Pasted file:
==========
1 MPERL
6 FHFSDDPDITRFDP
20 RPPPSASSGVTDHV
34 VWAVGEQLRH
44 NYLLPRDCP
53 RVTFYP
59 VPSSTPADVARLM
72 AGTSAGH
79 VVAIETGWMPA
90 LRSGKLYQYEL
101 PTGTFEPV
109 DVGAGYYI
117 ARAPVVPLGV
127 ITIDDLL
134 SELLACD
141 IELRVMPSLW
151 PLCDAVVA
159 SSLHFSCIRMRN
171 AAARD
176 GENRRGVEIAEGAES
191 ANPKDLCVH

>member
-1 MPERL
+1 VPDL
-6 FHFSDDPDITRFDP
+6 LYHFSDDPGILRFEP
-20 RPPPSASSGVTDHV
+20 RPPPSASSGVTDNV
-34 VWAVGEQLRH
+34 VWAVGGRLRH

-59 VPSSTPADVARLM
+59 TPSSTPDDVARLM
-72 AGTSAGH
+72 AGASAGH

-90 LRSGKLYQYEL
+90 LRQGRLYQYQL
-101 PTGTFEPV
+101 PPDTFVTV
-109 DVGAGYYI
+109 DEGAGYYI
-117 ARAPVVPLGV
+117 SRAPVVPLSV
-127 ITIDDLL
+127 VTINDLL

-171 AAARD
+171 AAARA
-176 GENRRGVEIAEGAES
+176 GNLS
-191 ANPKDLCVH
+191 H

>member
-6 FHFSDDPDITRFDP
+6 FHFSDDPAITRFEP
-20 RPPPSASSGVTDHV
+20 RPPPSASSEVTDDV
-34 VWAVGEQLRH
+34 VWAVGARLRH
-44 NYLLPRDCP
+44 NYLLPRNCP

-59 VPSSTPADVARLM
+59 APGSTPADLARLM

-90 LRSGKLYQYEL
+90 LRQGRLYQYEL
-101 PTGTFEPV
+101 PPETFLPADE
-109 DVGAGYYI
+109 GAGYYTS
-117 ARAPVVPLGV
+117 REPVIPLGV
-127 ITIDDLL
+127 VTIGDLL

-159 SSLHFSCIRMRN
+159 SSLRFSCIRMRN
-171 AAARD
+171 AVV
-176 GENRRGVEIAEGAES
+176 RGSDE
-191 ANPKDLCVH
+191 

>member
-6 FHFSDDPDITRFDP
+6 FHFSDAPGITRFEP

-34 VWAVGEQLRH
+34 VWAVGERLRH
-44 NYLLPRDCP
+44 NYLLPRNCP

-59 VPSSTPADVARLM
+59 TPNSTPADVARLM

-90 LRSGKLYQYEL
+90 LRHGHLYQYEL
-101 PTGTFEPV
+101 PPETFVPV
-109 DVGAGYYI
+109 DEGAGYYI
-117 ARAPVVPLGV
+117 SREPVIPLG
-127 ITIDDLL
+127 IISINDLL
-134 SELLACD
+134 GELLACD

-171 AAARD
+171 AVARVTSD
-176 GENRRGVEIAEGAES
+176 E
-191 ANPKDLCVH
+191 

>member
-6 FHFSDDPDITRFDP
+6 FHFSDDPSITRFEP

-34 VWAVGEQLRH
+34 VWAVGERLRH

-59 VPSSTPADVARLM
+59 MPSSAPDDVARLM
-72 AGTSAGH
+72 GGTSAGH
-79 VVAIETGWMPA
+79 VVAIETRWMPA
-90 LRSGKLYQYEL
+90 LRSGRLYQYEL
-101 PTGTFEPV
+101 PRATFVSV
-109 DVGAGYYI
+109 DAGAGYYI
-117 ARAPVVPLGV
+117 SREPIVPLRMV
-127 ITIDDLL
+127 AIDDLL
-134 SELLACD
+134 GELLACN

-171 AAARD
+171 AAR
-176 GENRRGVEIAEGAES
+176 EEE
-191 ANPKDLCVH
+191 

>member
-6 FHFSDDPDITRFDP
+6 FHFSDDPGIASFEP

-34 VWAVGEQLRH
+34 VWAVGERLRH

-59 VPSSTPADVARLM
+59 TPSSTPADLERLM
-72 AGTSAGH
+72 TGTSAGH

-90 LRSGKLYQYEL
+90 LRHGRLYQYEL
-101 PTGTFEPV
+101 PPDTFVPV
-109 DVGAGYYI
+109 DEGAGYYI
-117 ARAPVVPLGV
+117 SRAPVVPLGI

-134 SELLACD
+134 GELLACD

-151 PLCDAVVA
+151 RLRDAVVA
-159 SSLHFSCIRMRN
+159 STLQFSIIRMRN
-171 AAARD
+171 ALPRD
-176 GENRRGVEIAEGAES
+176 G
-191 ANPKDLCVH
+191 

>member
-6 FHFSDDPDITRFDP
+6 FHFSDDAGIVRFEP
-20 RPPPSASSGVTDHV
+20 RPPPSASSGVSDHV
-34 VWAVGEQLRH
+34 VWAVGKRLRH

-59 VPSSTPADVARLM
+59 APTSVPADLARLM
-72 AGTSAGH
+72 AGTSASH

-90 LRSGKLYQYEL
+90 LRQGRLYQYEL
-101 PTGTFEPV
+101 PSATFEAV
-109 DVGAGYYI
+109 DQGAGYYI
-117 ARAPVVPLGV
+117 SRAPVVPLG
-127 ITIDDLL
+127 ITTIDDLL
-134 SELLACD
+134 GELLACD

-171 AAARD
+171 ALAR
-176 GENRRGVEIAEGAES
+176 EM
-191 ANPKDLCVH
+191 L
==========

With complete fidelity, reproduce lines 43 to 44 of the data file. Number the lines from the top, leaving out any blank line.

-127 ITIDDLL
+127 VTINDLL